The view from Ohio: Voters repeal harsh labor restrictions, but desperate times endure

The anti-labor fervor generated from Wisconsin earlier this year came to a decisive halt in Ohio on Tuesday, as Buckeye State voters overwhelmingly repealed a law that severely restricted public employee collective bargaining rights.

As reported by Sabrina Tavernise for the New York Times (link here):

A year after Republicans swept legislatures across the country, voters in Ohio delivered their verdict on a centerpiece of the conservative legislative agenda, striking down a law that restricted public workers’ rights to bargain collectively.

The landslide vote to repeal the bill — 62 percent to 38 percent, according to preliminary results from Ohio’s secretary of state — was a slap to Ohio’s governor, John R. Kasich, a prominent Republican who had championed the law as a tool for cities to cut costs. The bill passed in March on a wave of enthusiasm among Republicans fresh from victories at the polls.

Middle class tears and anxiety

Mother Jones Nov-Dec issue

The Ohio vote is a welcomed and dramatic response to the virulent attack on labor that has spread throughout much of the Midwest this year. Like the Occupy Wall Street movement, it may signal a much-needed public awakening about who is responsible for the continuing effects of the economic meltdown.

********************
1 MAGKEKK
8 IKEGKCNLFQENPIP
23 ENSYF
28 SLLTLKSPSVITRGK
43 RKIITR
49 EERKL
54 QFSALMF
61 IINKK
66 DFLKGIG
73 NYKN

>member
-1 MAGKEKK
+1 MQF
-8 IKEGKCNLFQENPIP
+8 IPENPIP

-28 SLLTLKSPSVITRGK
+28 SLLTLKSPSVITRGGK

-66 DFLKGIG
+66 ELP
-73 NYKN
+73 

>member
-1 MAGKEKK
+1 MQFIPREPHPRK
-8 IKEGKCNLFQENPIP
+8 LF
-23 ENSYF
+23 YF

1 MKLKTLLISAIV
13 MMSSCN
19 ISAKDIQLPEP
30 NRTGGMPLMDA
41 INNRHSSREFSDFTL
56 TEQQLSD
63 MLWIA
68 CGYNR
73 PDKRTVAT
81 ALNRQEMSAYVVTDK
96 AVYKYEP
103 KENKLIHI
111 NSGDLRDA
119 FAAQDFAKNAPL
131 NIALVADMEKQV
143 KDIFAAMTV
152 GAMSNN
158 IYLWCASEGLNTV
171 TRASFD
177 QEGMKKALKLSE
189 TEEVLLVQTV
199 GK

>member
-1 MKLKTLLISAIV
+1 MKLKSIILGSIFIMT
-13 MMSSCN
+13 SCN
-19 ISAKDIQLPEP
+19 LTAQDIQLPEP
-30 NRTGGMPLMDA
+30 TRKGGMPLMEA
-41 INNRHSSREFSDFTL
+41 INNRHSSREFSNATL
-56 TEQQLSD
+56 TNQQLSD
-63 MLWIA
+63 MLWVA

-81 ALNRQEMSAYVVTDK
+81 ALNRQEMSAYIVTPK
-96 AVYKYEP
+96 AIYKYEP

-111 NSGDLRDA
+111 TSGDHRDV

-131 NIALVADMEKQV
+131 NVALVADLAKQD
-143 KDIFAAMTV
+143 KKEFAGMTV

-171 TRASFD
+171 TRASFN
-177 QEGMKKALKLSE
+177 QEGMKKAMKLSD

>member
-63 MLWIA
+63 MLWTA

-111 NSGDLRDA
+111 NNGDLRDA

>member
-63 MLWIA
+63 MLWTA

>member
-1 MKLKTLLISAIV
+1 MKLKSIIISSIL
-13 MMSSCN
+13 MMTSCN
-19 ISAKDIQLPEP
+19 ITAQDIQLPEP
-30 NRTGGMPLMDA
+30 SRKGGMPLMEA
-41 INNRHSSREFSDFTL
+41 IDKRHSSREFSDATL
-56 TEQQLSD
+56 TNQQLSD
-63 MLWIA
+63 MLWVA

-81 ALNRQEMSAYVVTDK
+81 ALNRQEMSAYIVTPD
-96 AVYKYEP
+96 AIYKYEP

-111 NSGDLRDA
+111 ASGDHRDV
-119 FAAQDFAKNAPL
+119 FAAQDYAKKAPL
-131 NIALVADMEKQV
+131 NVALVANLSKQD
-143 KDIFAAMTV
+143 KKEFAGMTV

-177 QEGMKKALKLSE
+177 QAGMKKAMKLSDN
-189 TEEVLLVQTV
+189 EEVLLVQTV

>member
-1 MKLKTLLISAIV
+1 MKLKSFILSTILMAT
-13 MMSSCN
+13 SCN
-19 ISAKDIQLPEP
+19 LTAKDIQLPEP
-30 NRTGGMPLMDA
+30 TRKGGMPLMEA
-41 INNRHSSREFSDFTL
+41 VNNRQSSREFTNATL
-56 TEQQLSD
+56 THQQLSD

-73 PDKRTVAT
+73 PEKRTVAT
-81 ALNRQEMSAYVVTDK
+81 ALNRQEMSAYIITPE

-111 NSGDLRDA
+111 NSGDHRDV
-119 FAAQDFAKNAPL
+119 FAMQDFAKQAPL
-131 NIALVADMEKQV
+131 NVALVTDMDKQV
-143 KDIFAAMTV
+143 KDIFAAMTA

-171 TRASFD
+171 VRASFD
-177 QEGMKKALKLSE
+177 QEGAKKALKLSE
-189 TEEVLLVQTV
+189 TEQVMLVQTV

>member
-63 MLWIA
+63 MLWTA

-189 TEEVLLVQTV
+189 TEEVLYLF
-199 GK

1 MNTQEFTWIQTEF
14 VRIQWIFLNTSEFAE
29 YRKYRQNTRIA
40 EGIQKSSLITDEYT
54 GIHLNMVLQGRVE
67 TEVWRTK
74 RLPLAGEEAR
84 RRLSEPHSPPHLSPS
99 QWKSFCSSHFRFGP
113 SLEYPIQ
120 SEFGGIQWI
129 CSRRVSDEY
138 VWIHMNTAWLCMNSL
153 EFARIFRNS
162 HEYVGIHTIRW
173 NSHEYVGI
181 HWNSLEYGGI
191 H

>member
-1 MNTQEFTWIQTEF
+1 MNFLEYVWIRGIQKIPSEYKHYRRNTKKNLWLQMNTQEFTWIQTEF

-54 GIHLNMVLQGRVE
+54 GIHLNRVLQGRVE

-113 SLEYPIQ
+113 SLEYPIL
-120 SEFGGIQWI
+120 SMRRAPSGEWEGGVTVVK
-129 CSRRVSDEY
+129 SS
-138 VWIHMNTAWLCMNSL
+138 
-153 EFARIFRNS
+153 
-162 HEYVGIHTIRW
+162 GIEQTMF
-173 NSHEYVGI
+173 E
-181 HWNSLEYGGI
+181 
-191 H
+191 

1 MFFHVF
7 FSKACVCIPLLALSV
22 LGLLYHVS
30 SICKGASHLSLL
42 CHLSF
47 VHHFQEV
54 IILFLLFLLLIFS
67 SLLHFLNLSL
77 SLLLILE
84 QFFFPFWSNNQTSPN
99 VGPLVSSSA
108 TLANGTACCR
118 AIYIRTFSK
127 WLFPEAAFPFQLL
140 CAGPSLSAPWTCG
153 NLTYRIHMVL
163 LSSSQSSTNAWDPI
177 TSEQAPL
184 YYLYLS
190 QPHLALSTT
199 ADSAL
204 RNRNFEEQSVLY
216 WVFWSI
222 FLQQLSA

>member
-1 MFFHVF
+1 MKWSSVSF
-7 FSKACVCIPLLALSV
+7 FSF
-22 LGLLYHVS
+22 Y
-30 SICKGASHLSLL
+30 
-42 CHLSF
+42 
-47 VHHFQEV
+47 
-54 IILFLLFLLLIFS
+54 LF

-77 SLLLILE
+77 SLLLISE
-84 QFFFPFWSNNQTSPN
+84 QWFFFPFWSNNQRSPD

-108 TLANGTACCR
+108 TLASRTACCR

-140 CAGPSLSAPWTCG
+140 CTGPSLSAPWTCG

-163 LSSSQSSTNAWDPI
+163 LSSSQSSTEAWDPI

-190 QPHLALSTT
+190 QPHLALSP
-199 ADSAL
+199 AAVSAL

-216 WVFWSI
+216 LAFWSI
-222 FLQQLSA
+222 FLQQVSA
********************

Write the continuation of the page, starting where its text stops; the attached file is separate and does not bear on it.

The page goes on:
In the meantime, however, there is much desperation in Ohio, as everyday workers and their families struggle to keep their heads above water. For a vivid picture of what these folks are up against, please read Mac McClelland’s excellent “Ohio’s War on the Middle Class” in the current issue of Mother Jones magazine (link here). McClelland previews his piece:

Wherein I go home, watch public servants get axed, visit the warehouse of unbearable sorrow, hang with jobless thirtysomethings living in abandoned homes, and consider whether my generation is flat-out screwed.

McClelland is the human rights editor for the magazine, and he returned to his native Ohio to spend time with old classmates and friends. His purpose was to learn about the challenges they face in today’s economy, and the stories are heartbreaking and revealing. It’s one of the best profiles of how middle class America is disintegrating before our very eyes.

Cheer the voter slapdown of Ohio’s anti-worker legislation, but read McClelland’s piece in Mother Jones to find out what’s still at stake.

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